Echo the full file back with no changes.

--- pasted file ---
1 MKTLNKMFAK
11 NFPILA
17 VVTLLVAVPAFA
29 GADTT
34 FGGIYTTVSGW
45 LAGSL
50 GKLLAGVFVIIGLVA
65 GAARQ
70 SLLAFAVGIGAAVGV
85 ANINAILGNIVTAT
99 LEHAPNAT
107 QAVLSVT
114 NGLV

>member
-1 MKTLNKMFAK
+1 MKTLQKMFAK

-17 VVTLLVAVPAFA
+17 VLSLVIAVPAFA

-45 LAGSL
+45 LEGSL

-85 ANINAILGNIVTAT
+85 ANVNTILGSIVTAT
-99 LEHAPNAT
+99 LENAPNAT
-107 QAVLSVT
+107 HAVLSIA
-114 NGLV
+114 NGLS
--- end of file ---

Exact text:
1 MKTLNKMFAK
11 NFPILA
17 VVTLLVAVPAFA
29 GADTT
34 FGGIYTTVSGW
45 LAGSL
50 GKLLAGVFVIIGLVA
65 GAARQ
70 SLLAFAVGIGAAVGV
85 ANINAILGNIVTAT
99 LEHAPNAT
107 QAVLSVT
114 NGLV

>member
-1 MKTLNKMFAK
+1 MKTLQKMFAK

-17 VVTLLVAVPAFA
+17 VLSLVIAVPAFA

-45 LAGSL
+45 LEGSL

-85 ANINAILGNIVTAT
+85 ANVNTILGSIVTAT
-99 LEHAPNAT
+99 LENAPNAT
-107 QAVLSVT
+107 HAVLSIA
-114 NGLV
+114 NGLS